While most analysts (myself included) remain bullish on emerging markets over the long-term, many are laying off in the short-term. “RBC emerging market strategist Nick Chamie says his team has recommended ‘defensive posturing’ to clients since May 5 and isn’t recommending new bullish emerging currency bets right now….HSBC said Thursday that it isn’t recommending outright short positions on emerging market currencies to clients but suggested a more ‘cautious’ and selective approach in making currency bets.” This phenomenon will be exacerbated by the fact that market activity typically slows down in the summer chart above courtesy of Forex Magnates) as traders go on vacation. With less liquidity and an inability to constantly monitor one’s portfolio, traders will be loathe to take on risky positions.

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Posted by Adam Kritzer | in Emerging Currencies | 9 Comments »

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9 Comments of “Emerging Market Currencies Brace for Correction”

  1. Bonnie Smith Forex Says:

    More and more investors are dumping emerging market currencies but this is just a temporary phase.

  2. Caleb Says:

    So do you think there is also a “Ghost Month” in Forex Trading because as with Stock Market August is what they say the “Ghost Month”. Do you believe in that?

  3. Jonathan Binke Says:

    A very nicely written piece.

    Indeed, in the midst of all the factors mentioned in the article we seem to be heading for a perfect volatility storm.

    One thought from all this, is it possible in the midst of this storm, that the markets become so confused about which way to turn next, that in fact they don’t turn anywhere and that many key currencies will end up trading in a fairly narrow range?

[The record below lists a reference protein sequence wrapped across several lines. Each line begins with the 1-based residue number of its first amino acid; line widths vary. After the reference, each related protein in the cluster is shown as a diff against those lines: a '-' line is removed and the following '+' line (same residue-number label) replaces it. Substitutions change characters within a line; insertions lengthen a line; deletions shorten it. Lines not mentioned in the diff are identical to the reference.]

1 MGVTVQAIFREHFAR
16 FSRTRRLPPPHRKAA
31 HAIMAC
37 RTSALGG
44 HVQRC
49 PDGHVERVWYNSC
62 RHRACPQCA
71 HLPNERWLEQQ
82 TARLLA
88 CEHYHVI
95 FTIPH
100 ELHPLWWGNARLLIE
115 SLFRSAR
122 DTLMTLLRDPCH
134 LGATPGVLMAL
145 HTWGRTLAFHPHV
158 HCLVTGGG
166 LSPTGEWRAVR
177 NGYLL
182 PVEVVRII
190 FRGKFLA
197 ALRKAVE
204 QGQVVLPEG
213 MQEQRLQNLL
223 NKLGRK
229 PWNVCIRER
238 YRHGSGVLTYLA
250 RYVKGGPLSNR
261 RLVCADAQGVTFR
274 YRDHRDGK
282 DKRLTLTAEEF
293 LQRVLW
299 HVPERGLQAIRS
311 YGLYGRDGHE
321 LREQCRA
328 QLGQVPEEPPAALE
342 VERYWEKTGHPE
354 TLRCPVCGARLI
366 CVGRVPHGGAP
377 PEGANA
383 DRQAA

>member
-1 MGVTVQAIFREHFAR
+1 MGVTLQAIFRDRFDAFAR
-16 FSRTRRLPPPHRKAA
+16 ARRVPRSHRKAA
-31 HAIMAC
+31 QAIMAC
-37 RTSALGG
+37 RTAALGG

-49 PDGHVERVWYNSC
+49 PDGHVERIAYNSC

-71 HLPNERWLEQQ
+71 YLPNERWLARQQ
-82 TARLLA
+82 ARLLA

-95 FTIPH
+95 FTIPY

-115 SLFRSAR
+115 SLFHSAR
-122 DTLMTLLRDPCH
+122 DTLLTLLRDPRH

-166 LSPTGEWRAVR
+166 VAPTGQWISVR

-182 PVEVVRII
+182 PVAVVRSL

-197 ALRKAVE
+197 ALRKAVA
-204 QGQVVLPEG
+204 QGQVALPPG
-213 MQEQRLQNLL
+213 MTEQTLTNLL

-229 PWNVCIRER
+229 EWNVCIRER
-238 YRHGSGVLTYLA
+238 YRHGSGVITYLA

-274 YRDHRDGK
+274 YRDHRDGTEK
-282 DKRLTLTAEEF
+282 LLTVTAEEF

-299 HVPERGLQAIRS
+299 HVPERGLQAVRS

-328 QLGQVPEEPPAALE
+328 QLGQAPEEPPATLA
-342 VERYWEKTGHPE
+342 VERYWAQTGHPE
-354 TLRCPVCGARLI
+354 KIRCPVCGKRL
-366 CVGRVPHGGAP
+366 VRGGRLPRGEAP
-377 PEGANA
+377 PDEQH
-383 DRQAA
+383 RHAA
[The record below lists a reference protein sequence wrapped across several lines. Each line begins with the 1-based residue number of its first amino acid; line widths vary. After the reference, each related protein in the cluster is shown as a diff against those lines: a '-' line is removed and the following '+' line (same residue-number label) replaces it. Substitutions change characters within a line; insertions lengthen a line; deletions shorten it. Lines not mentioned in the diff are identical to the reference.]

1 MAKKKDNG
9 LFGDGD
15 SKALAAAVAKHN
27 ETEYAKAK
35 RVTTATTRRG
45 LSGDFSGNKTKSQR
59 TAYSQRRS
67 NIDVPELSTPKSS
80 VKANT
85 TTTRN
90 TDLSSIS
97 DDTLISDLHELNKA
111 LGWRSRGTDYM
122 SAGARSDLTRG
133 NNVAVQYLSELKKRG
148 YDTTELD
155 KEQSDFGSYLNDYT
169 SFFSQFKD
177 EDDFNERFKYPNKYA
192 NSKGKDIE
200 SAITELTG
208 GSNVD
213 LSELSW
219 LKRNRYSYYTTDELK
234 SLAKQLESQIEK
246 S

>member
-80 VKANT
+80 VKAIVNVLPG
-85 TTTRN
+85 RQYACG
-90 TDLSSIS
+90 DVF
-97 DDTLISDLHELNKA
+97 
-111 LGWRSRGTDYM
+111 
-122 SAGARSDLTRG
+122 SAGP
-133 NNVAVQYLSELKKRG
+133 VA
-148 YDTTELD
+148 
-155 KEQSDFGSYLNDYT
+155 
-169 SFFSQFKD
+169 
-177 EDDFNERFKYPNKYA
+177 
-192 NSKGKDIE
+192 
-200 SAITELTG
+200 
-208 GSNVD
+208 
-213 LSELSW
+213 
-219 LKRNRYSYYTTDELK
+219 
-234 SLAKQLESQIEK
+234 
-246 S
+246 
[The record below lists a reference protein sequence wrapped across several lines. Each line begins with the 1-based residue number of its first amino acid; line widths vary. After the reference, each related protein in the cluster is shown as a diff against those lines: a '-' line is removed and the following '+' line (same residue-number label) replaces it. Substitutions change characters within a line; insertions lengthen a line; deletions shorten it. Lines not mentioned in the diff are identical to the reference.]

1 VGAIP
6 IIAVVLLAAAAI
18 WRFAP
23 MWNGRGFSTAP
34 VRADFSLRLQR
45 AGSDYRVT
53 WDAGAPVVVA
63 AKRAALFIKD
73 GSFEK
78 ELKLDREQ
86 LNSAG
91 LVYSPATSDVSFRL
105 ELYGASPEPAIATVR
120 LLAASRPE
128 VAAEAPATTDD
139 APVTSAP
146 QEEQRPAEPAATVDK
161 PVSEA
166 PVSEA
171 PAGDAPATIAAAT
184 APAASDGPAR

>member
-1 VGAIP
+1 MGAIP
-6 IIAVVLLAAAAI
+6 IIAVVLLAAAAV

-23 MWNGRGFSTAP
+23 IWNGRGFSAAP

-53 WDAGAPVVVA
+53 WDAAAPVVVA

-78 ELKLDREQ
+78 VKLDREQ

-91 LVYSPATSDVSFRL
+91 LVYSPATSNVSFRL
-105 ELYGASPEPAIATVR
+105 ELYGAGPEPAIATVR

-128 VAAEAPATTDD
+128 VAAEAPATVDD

4. Frontier Strategy Group Says:

    Companies producing in Turkey in particular should anticipate lower exchange rate-adjusted costs through next year, while companies selling indirectly to the market should anticipate reduced buying power for dollar-denominated goods. Fahhan Ozcelik, FSG Expert Advisor, also recommends that MNCs operating in Turkey take advantage of the government’s planned incentives for local exporters. One way MNCs can do this is by partnering with local suppliers for semi-finished goods, especially in industries such as textiles, motor vehicles, and electrical machinery.

  5. Karin Says:

    The reality of the market is in the trades. Real time account performance says it all: forexpros.com/directory/traders karin.b@forexpros.com

  6. Supertrader Says:

    When markets are so volatile, you need to switch your timeframe to a bigger one. That seems to work for me.

  7. raj Says:

    as expected the emerging market currencies have nose dived and all of a sudden the shining story turn to be a dooms day story.

    its nice article can you work on the future trend of emerging market currency.

  8. John Says:

    A very detailed discussion about the whole situation. Jonathan raised a valid point but i don’t think that this situation is very unlikely. When a trend starts to emerge than that trend is followed. I was really interested in forex trading and i came to the website of Banc De Binary. They offered to open an account for as low as $500. They have experience in forex trading but keeping in mind the situation in the world i would just say that i hope the trends start going to a good direction.

  9. jerry Says:

    I’m curious when Europe can be in normal condition from the ‘danger zone’, and will it affect the emerging market countries like Asia?